- Special legislative provisions would be necessary to deal with goods originally imported into the Territory and thence into the Commonwealth, and also with goods originally imported into the Commonwealth and thence into the Territory.
- Probably some special legislative provisions would be required to deal with goods locally produced in the Commonwealth and imported into the Territory and with goods locally produced in the Territory and imported into the Commonwealth.
- Income Tax, Land Tax, Excise Duty, Estate Duty, Entertainments Tax
- Land tenure The Commonwealth can provide whatever form of land tenure it thought desirable in the Territory.
- In this case–where the whole or part of the area was in a State–it would not be possible for the Commonwealth Parliament to differentiate in any way between taxation in the said whole or part of the area and in the States generally. (Constitution ss. 51(ii) and 99).
- The Company would be subject to federal legislation in the federal part of its area and to both Federal and State legislation in the State part of its area.
- Preferential treatment in the matter of Customs duty to any State or any part of a State is forbidden by the Constitution (section 51(ii) and section 99). Preferences might be accorded to goods required for specified purposes, or even to companies or persons, if the preferences were uniform throughout the States. But from a practical point of view it would not be possible to relieve from customs duties any company occupying an area into which other persons could also import goods.
- If it were desired to achieve the object of relieving any part of a State from any federal customs taxation notwithstanding the provisions of the Constitution forbidding discrimination (section 51(ii)) and preference as between States or parts of States (section 99), the following observations are relevant:
- It would be possible to return to a State Government, by way of financial assistance under section 96 of the Constitution, the amount or part of the amount paid in customs duties by the citizens of that State.
- Such a payment to the State Government would not, however, have the same (or anything like the same) economic effect as a reduction of the customs duties payable by individual persons.
- Any scheme which involved the repayment from Commonwealth revenue to those persons of the duties which they paid would be of very doubtful validity. The same may be said if it were attempted to achieve the same object by the indirect method of a Commonwealth grant to the State and a payment by the State to the individual person who had paid the duty. Either scheme would be a rather obvious subterfuge and it is very probable that it would be held invalid on the principles laid down by the Privy Council in James v. Cowan 1932 A.C. 542.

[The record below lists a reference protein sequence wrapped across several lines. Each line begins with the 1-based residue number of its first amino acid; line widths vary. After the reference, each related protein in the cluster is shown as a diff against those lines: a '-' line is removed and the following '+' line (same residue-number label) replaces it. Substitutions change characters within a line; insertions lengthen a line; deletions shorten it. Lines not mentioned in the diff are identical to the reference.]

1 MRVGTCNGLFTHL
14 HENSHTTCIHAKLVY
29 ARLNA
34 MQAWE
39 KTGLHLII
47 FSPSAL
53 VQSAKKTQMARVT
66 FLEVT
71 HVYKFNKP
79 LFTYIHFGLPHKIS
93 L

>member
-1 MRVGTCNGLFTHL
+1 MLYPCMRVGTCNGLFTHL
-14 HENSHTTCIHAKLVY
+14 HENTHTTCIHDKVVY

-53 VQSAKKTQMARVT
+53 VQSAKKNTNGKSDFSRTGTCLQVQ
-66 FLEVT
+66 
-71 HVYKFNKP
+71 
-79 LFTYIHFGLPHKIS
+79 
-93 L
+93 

- As to other federal taxation than customs duties, it would be very difficult in practice to give any special treatment to any part of a State in respect of excise duties, entertainment tax, estate duty or income tax. In the case of land tax it would perhaps be practicable to devise a form of exemption which, though general in its form, would in fact have application only to the company in question. This would be much more difficult in the case of the other taxes mentioned.
- In any area which was part of a State, the State Parliament could provide such exemption or relief from ordinary State taxation as such Parliament thought proper.
It is true that it is theoretically practicable to pass Federal and State legislation conferring upon a company formed for the acquisition and development of undeveloped territory within a State a measure of subordinate governmental power (e.g. the making of by-laws and the striking of rates) subject to disallowance by some specified authority of the Commonwealth or of a State. In view of the division of governmental powers in Australia between the Commonwealth and the States, any such legislation applying to an area which remained part of a State would necessarily depend upon complicated arrangements between the Commonwealth and the State expressed in Federal and State legislation. The continued concurrence of both Parliaments in the arrangement made would be a condition of its continuance.
(A) THE WHOLE AREA A COMMONWEALTH TERRITORY
This subject has been considered on several occasions by the High Court. Reference may be made to Buchanan v. The Commonwealth, 16 C.L.R. 315 at pages 317, 318 and 335. At page 335 Isaacs J. says:
But the clear power contained in section 122 is independent of that contained in section 51 sub-section (ii.). The last named power–‘Taxation; but so as not to discriminate between States or parts of States’–applies to the Commonwealth proper. … And now that it is a Territory of the Commonwealth, it is not fused with it, and provisions of sections 53 and 55 of the Constitution, intended to guard the Senate and the States, have no application to the Northern Territory.
This is a clear decision that the prohibition of discrimination in taxation between States or parts of States has no application as between a State and a Territory.
In The King v. Bernasconi, 19 C.L.R., 629 at pages 635 and 637 another illustration of the general proposition above stated is to be found. In this case it was held that the provisions of Chapter III of the Constitution relating to the judicature have no application to Territories. At page 637 Isaacs J. says:
It is plain that that section (s. 122) does not consist merely of additional legislative power over territories beyond the powers already conferred upon Parliament in relation to the Commonwealth itself, for its language is unrestricted and covers many of the subjects already specified in sec. 51. It is an unqualified grant complete in itself and implies that a ‘territory’ is not yet in a condition to enter into the full participation of the Commonwealth constitutional rights and powers. It is in a state of dependency or tutelage, and the special regulations proper for its government until, if ever, it shall be admitted as a member of the family of States, are left to the discretion of the Commonwealth Parliament.